Even a great atmosphere needs adjusting to
One of the greatest advantages of an internship is that you get to meet so many people from a company. In this case: all of them. I’ll try to share as much of this experience with you as possible – you’ve already gotten a little insight into Hendrik Noack´s field of work.
I noticed that the Funtails-Crew is incredibly passionate about their games. My internship at Funtails is my first in a board game publishing company – and I wasn’t prepared for how open and motivated everyone was. Monday morning is a difficult moment here too, so there’s no need to be under any illusions. I was more struck by the way they work. A lot of time is spent on details here. Everyone is using their expertise with the claim that the result should bring you as much joy as possible.
I’ve never heard anyone talk about flying-squirrel-sketches as enamored as Hendrik, and Hans has steadfastly reinforced my belief that you can do incredibly great things with logic and structured thinking. I’ve had a taste of a few professional fields, and often people played some sort of professional role that fit the job at hand. Here, people don’t do that. They just seem to love doing what they do.
That was a little unexpected at first. But by now I’ve gotten used to it.
The man behind the messages
When I talked to Henrik Sörgel, he summed up this impression beautifully. You might even know him from mails or direct messages – Henrik takes care of your inquiries and problems in the service department when he is not on his way to his next travel destination. He is currently taking some time to discover the world. Unfortunately, I can’t give you an exclusive appointment with Henrik, so I’d like to at least make this conversation available.
Sorry for the prejudice: but for a long time, I thought customer service was a thankless job with many rude requests. And suddenly Henrik comes around and is totally enthusiastic about customer service! He also made it clear right away that this is exactly why he has readjusted his professional course and is now sailing towards the boardgame industry: it’s the community that has got him enthusiastic.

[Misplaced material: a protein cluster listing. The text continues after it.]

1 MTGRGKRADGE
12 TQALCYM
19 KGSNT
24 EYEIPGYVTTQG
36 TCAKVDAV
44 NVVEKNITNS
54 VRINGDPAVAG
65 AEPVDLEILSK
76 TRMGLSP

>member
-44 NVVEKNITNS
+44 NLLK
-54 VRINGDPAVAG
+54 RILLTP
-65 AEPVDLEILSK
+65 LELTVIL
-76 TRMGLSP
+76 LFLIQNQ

Where´s the suit, Henrik?
Henrik has completed his bachelor’s degree in mathematics and accordingly has career prospects that I, as a philosophy student, can only fantasize about. So why isn’t he sitting in a suit at the nearest bank at this very moment? Instead, he’s traveling through Italy and Croatia, hiking with friends in Austria, and managing the Funtails service on the side. He’d never heard the term “digital nomad” before he became one himself. At least that’s how he told me.
Henrik also told me about what it’s like to study with the certainty that you’re financially secure with your subject – and how hard it was to decide against it anyway. He simply enjoys his work and the people he meets along the way. That’s exactly what struck me about the people at Funtails. I can’t put my finger on it yet – but Henrik will show you.
He envisioned his professional future like what I just described: in a suit at a bank. Of course, he could have been bored to death there, while earning a lot of money. But that would not have made him happy. When he told me this way, he sounded confident and content.
Lemonade and pirate jokes
Shortly thereafter, he spoke warmly about people who had dumped Sprite all over their cards and therefore requested replacements. He reported photos of lovingly painted Kraken miniatures and the propensity of some customers to make pirate jokes. He sounded exactly like Hendrik when he talks about his drawings! That’s why I wasn’t surprised to hear that he will pause his digital nomadism for the “SPIEL” in Essen. You can meet him (and the rest of Funtails at booth 5G104) there – completely analog.
Wisdom ready for printing
He just dived into the board game world at the beginning of the year with an internship. It’s also a testament to Hans’ and Maikels ability to inspire that he stayed with Funtails. Henrik doesn’t seem to have been particularly captivated by the prospect of a dull day at work with lots of money after hours. He told me how well he got along with the editorial team and how comfortable he felt at the fairs. “The most important things are the people and the fun, not the money.” – you could print that on a mug. But trust me, he really said it that way!